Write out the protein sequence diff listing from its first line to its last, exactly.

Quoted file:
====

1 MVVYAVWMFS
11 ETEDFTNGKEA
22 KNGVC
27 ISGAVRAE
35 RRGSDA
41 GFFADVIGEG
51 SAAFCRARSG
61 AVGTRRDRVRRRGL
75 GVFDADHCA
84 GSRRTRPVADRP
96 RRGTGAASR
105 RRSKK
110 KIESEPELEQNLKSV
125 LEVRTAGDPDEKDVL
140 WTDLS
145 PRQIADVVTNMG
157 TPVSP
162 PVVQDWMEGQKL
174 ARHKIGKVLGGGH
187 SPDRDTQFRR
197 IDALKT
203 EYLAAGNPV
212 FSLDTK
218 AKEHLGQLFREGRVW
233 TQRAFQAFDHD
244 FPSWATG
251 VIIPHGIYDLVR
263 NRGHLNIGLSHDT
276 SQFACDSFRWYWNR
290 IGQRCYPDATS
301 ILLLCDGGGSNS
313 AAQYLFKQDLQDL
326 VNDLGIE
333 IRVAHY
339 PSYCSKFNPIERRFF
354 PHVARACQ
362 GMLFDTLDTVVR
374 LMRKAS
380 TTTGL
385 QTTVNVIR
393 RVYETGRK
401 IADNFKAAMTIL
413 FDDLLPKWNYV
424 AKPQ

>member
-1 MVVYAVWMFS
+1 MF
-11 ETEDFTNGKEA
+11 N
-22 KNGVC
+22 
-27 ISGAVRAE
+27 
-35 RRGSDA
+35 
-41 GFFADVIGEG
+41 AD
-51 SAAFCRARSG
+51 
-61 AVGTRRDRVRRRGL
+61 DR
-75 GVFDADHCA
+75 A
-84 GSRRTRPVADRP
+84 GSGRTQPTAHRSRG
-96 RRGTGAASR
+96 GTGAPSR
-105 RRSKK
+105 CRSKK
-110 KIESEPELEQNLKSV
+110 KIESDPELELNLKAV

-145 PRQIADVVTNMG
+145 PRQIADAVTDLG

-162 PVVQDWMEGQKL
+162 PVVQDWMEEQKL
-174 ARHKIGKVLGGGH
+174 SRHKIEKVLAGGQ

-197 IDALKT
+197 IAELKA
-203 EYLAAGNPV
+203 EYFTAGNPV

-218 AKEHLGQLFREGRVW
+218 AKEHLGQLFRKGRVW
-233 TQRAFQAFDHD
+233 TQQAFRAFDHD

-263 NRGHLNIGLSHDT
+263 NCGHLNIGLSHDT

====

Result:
1 MVVYAVWMFS
11 ETEDFTNGKEA
22 KNGVC
27 ISGAVRAE
35 RRGSDA
41 GFFADVIGEG
51 SAAFCRARSG
61 AVGTRRDRVRRRGL
75 GVFDADHCA
84 GSRRTRPVADRP
96 RRGTGAASR
105 RRSKK
110 KIESEPELEQNLKSV
125 LEVRTAGDPDEKDVL
140 WTDLS
145 PRQIADVVTNMG
157 TPVSP
162 PVVQDWMEGQKL
174 ARHKIGKVLGGGH
187 SPDRDTQFRR
197 IDALKT
203 EYLAAGNPV
212 FSLDTK
218 AKEHLGQLFREGRVW
233 TQRAFQAFDHD
244 FPSWATG
251 VIIPHGIYDLVR
263 NRGHLNIGLSHDT
276 SQFACDSFRWYWNR
290 IGQRCYPDATS
301 ILLLCDGGGSNS
313 AAQYLFKQDLQDL
326 VNDLGIE
333 IRVAHY
339 PSYCSKFNPIERRFF
354 PHVARACQ
362 GMLFDTLDTVVR
374 LMRKAS
380 TTTGL
385 QTTVNVIR
393 RVYETGRK
401 IADNFKAAMTIL
413 FDDLLPKWNYV
424 AKPQ

>member
-1 MVVYAVWMFS
+1 MF
-11 ETEDFTNGKEA
+11 N
-22 KNGVC
+22 
-27 ISGAVRAE
+27 
-35 RRGSDA
+35 
-41 GFFADVIGEG
+41 AD
-51 SAAFCRARSG
+51 
-61 AVGTRRDRVRRRGL
+61 DR
-75 GVFDADHCA
+75 A
-84 GSRRTRPVADRP
+84 GSGRTQPTAHRSRG
-96 RRGTGAASR
+96 GTGAPSR
-105 RRSKK
+105 CRSKK
-110 KIESEPELEQNLKSV
+110 KIESDPELELNLKAV

-145 PRQIADVVTNMG
+145 PRQIADAVTDLG

-162 PVVQDWMEGQKL
+162 PVVQDWMEEQKL
-174 ARHKIGKVLGGGH
+174 SRHKIEKVLAGGQ

-197 IDALKT
+197 IAELKA
-203 EYLAAGNPV
+203 EYFTAGNPV

-218 AKEHLGQLFREGRVW
+218 AKEHLGQLFRKGRVW
-233 TQRAFQAFDHD
+233 TQQAFRAFDHD

-263 NRGHLNIGLSHDT
+263 NCGHLNIGLSHDT